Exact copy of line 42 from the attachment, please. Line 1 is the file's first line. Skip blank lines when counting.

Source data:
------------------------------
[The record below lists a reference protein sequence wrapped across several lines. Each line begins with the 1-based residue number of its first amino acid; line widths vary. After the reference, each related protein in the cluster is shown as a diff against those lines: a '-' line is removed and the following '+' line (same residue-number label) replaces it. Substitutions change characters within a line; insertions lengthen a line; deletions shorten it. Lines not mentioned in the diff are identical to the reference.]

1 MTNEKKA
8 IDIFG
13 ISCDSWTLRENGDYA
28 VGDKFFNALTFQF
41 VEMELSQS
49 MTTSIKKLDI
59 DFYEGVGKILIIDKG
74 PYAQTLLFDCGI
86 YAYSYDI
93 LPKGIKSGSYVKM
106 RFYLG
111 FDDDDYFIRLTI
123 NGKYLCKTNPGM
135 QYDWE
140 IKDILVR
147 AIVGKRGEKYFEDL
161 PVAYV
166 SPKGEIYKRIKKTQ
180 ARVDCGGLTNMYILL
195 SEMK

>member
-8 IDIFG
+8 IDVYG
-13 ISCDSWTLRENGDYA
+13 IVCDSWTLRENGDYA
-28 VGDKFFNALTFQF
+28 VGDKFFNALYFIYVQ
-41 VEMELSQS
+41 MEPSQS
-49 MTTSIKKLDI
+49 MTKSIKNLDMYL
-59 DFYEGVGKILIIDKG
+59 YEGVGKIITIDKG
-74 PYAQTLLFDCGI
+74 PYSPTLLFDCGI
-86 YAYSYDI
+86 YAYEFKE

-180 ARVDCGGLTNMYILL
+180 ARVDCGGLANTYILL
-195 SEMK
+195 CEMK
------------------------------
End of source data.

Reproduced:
+195 CEMK